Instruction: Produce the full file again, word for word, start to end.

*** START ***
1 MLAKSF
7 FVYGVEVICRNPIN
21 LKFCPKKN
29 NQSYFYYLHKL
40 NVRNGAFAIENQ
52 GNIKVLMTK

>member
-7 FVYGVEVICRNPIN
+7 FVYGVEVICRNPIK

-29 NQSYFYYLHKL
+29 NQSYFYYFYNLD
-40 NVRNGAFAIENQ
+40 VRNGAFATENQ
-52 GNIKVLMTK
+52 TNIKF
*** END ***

1 MLAKSF
7 FVYGVEVICRNPIN
21 LKFCPKKN
29 NQSYFYYLHKL
40 NVRNGAFAIENQ
52 GNIKVLMTK

>member
-7 FVYGVEVICRNPIN
+7 FVYGVEVICRNPIK

-29 NQSYFYYLHKL
+29 NQSYFYYFYNLD
-40 NVRNGAFAIENQ
+40 VRNGAFATENQ
-52 GNIKVLMTK
+52 TNIKF